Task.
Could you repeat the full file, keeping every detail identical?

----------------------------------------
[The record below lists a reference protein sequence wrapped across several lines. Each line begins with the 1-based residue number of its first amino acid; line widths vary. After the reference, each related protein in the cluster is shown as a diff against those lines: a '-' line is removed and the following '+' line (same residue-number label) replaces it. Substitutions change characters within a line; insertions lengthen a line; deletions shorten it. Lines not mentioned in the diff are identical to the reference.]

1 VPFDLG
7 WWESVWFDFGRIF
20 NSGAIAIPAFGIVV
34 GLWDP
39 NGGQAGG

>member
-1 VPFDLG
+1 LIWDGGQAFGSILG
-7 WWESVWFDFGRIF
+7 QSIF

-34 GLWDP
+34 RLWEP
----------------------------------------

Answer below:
[The record below lists a reference protein sequence wrapped across several lines. Each line begins with the 1-based residue number of its first amino acid; line widths vary. After the reference, each related protein in the cluster is shown as a diff against those lines: a '-' line is removed and the following '+' line (same residue-number label) replaces it. Substitutions change characters within a line; insertions lengthen a line; deletions shorten it. Lines not mentioned in the diff are identical to the reference.]

1 VPFDLG
7 WWESVWFDFGRIF
20 NSGAIAIPAFGIVV
34 GLWDP
39 NGGQAGG

>member
-1 VPFDLG
+1 LIWDGGQAFGSILG
-7 WWESVWFDFGRIF
+7 QSIF

-34 GLWDP
+34 RLWEP